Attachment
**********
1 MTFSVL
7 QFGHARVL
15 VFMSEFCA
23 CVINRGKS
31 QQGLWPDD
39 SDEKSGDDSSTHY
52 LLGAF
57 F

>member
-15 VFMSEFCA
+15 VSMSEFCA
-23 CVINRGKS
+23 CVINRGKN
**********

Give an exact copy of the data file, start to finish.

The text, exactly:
1 MTFSVL
7 QFGHARVL
15 VFMSEFCA
23 CVINRGKS
31 QQGLWPDD
39 SDEKSGDDSSTHY
52 LLGAF
57 F

>member
-15 VFMSEFCA
+15 VSMSEFCA
-23 CVINRGKS
+23 CVINRGKN